Image: Architect Nea Tuominen resided in NYC as an architect-in-residence in 2018. Tuominen received a special mention in a competition seeking an inspirational urban arcology concept, which sets in contemporary high-rise design in Hong Kong.

The Futures of Urban Planning, Withstanding podcast



The Futures of Urban Planning: Interview with Efe Ogbeide from Helsinki-based urban planning office FEMMA Planning, Withstanding podcast, Finnish Cultural Institute of New York, Nov. 2, 2021. 


"We begin the second season of Withstanding in the company of Efe Ogbeide from Helsinki-based urban planning office FEMMA Planning and NYC-based advocacy journalist and organizer Stephen Zacks. Ogbeide and Zacks discuss current questions related to participatory urban planning, as Ogbeide shares previous research conducted by FEMMA Planning in the suburbs of Helsinki. How to practice participatory urban planning that helps to create more livable, inclusive and equal city environments? How to implement hyperlocal strategies into a vaster planetary scale, as we are confronted with occurrences such as a pandemic or climate change.

"The episode features the sound piece focus.point.shoot (2021) by DeForrest Brown, Jr. The track is a stereomodernist rhythm and soul commissioned for the 30th anniversary of the legendary Berlin techno club and label Tresor. As Speaker Music, musician and theorist DeForrest Brown, Jr. transmits a Black militant geopolitical awakening taking place in his home in the Black Belt region of the American South, in which African American descendants of slave class laborers vastly outnumber the white voting population in the 21st century."

World-Making: Imagining a Well Cared for Planet

 

World-Making: Imagining a Well Cared for Planet, presentation, Infrastructures of Care, Hekler, Oct. 14, 2021. 


What are the common principles, ideas, and visions that we take for granted are shared universally? What motivations other than self-interest and short-term profit can be encouraged, designed into a system, and used to produce better outcomes? In this workshop we will examine processes, principles, and visions for the planetary as an exercise of writing a constitution, in the effort to begin bringing about a legally binding global community that can preserve and protect life, not just of humanity, but of billions of other species with which we share space.


Image: Design Earth, The Planet After Geoengineering


Sears Homes of the Early 20th Century in L’Architecture d’Aujourd’hui

 

Once Upon a Time in the Far Far West: Sears Mail-Order Homes in the U.S.L’Architecture d’Aujourd’hui, Sep. 2021. 



From 1908 to 1940, Sears, Roebuck & Co. sold about 75,000 homes in the United States through its mail-order catalogues. The homes appeared on the pages of Sears Modern Home catalogues as attractive architectural drawings accompanied by floor plans and descriptions showcasing hundreds of vernacular styles. Each style had a model number marketed with brand names such as the Maytown (a two-story structure featuring a porch with Colonial columns, three-sided window bays in the parlour and dining room, and an octagonal turret on the second floor), the San Jose (a Spanish mission-style bungalow), the Arlington (an eclectic Colonial bungalow with craftsmen features, cedar shingles, and a cobblestone chimney), and the Chateau (a pseudo-Second Empire brick-faced house with a mansard roof, dormers, and blue-green shutters).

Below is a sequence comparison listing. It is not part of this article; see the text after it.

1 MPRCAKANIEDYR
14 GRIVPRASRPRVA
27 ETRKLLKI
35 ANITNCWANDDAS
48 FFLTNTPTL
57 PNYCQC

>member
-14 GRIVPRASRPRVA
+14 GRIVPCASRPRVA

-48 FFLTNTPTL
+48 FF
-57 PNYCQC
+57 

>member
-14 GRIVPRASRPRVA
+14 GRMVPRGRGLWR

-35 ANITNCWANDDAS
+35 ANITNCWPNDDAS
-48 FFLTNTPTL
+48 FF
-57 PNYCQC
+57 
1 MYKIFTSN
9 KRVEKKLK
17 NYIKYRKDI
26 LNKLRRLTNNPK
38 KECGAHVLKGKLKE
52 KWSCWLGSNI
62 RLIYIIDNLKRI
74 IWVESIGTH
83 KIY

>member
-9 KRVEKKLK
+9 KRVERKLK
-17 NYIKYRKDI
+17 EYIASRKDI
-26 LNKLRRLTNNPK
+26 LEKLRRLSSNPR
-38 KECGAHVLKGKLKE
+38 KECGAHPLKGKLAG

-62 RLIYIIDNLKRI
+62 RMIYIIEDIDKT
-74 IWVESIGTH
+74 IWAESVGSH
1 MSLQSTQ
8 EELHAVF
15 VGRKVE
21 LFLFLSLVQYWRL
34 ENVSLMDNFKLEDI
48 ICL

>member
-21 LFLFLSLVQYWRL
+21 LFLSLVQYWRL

The homes were inexpensive, benefitting from an idiomatic do-it-yourself American method of "balloon-style" wood-frame construction. Farmers on the Western frontier and minimally skilled workers with nothing but hammers and nails could assemble them without the need for experienced
carpenters to cut complex joints or teams of tradesmen to lift heavy pieces of lumber. It's a technology tied to the U.S.'s 19th century colonial expansion across the West, where streams of settlers flooded in following treaty after treaty with Native American tribes.

Sears homes sold at prices starting as low as 400 to 925€ (10-25,000€ in today's euros) up to 4,300 to 5,000€ (120-135,000€ in today's euros) depending on the optional features and quality of finishes a buyer selected. The Puritan, for instance, a two-story, three-bedroom Dutch Colonial with a gambrel roof and sun room, sold for the equivalent of 2,100€ in the 1920s. The Chelsea, aka Modern Home Number 111, a simple two-story, four-bedroom, nine-room house the catalogue said was "becoming more popular every day in some of the more stylish neighborhoods in cities" sold for the equivalent of 3.400€. The Magnolia, a four-bedroom, ten-room Colonial-style house with oak floors, birch trim, verandas, and French doors, went for the equivalent of 4,300€.